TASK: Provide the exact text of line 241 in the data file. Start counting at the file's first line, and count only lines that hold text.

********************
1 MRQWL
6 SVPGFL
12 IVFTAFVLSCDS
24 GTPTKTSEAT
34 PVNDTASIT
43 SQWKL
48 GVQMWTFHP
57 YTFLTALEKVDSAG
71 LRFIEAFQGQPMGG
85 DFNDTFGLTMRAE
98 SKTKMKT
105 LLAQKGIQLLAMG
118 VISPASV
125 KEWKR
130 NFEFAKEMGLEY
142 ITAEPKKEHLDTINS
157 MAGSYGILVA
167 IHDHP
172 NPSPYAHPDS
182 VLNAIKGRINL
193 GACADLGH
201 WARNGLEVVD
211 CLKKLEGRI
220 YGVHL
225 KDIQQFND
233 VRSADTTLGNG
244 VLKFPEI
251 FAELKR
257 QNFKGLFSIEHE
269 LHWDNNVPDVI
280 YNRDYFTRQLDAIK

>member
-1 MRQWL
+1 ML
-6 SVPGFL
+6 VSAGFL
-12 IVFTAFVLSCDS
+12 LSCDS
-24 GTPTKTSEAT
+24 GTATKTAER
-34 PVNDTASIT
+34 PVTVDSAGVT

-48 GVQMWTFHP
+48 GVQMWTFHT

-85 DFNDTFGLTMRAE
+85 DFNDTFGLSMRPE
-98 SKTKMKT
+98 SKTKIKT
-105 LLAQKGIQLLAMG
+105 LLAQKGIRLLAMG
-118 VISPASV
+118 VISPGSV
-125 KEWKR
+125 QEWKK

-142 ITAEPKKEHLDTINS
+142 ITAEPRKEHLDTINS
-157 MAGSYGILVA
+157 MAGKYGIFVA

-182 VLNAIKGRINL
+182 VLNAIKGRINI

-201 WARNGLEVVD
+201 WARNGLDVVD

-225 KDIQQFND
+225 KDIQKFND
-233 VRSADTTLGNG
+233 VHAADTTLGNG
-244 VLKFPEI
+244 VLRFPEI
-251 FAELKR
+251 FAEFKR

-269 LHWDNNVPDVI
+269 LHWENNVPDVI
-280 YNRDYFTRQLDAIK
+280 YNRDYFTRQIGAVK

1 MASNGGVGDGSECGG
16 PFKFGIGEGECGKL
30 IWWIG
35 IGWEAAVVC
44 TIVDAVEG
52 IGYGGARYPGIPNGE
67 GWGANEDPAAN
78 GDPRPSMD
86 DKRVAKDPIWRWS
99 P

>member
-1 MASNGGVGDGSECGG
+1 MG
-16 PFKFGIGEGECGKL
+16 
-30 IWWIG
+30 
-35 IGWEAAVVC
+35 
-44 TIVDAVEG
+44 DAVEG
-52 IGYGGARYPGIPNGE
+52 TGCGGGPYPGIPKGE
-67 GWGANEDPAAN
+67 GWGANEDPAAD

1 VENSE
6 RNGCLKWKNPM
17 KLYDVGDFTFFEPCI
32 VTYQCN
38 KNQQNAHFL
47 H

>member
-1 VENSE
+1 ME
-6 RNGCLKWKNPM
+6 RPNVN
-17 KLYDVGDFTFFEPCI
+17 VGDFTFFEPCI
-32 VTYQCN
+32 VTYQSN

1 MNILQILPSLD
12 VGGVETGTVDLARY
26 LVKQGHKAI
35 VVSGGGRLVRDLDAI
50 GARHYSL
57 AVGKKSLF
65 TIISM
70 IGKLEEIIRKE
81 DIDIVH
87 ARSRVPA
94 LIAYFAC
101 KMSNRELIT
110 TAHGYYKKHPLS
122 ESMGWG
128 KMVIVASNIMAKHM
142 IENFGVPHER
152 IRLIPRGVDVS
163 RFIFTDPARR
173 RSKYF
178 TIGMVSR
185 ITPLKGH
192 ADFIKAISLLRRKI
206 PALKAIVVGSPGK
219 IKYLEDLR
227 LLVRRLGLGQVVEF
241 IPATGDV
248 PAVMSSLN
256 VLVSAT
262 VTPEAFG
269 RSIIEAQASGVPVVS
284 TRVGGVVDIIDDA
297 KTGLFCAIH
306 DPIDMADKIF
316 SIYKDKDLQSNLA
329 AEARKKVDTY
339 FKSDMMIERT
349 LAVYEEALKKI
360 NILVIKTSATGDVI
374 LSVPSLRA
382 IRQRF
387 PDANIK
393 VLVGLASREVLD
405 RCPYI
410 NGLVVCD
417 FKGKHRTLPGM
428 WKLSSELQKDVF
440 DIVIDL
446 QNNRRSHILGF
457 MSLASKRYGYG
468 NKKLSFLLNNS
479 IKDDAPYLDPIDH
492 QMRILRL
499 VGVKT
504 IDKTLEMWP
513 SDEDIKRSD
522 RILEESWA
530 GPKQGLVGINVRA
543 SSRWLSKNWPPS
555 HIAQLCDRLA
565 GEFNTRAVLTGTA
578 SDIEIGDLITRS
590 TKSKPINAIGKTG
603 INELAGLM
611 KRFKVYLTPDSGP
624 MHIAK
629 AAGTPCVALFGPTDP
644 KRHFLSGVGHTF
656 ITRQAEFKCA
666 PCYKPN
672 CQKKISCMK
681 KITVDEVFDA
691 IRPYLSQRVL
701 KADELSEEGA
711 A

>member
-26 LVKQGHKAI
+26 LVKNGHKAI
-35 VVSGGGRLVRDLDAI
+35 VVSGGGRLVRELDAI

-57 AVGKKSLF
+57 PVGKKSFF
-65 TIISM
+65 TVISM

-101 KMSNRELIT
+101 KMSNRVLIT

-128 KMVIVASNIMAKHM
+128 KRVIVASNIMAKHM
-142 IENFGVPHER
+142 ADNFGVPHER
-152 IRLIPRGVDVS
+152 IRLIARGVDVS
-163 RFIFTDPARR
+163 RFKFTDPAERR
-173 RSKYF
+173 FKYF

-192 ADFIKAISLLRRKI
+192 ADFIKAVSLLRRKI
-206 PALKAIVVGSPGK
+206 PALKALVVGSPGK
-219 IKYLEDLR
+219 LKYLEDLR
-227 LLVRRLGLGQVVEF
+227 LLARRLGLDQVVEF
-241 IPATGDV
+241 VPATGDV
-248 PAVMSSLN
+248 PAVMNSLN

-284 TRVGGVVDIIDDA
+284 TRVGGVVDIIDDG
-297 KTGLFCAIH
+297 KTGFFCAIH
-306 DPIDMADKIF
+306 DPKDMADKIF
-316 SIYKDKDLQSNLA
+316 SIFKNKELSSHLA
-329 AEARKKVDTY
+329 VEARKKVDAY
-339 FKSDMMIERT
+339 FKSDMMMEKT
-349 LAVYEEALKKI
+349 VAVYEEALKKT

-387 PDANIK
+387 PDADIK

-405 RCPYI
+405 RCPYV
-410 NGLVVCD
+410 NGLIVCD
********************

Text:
+410 NGLIVCD